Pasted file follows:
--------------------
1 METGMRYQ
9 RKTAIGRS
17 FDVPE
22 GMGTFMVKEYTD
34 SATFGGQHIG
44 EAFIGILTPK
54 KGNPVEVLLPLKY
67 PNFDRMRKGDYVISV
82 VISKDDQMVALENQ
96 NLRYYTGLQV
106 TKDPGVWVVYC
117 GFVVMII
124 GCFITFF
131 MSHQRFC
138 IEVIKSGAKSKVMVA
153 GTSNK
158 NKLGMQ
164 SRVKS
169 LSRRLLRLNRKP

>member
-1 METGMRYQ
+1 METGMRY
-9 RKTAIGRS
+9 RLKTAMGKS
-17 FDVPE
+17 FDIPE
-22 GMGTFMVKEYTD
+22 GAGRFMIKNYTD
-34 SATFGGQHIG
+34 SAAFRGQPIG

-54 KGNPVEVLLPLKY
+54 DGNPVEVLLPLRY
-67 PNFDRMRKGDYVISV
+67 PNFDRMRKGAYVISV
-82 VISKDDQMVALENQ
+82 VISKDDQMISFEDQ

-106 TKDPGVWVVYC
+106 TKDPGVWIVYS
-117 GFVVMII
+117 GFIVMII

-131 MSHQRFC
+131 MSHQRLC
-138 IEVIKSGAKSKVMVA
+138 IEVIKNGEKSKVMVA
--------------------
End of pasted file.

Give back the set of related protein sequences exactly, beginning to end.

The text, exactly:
1 METGMRYQ
9 RKTAIGRS
17 FDVPE
22 GMGTFMVKEYTD
34 SATFGGQHIG
44 EAFIGILTPK
54 KGNPVEVLLPLKY
67 PNFDRMRKGDYVISV
82 VISKDDQMVALENQ
96 NLRYYTGLQV
106 TKDPGVWVVYC
117 GFVVMII
124 GCFITFF
131 MSHQRFC
138 IEVIKSGAKSKVMVA
153 GTSNK
158 NKLGMQ
164 SRVKS
169 LSRRLLRLNRKP

>member
-1 METGMRYQ
+1 METGMRY
-9 RKTAIGRS
+9 RLKTAMGKS
-17 FDVPE
+17 FDIPE
-22 GMGTFMVKEYTD
+22 GAGRFMIKNYTD
-34 SATFGGQHIG
+34 SAAFRGQPIG

-54 KGNPVEVLLPLKY
+54 DGNPVEVLLPLRY
-67 PNFDRMRKGDYVISV
+67 PNFDRMRKGAYVISV
-82 VISKDDQMVALENQ
+82 VISKDDQMISFEDQ

-106 TKDPGVWVVYC
+106 TKDPGVWIVYS
-117 GFVVMII
+117 GFIVMII

-131 MSHQRFC
+131 MSHQRLC
-138 IEVIKSGAKSKVMVA
+138 IEVIKNGEKSKVMVA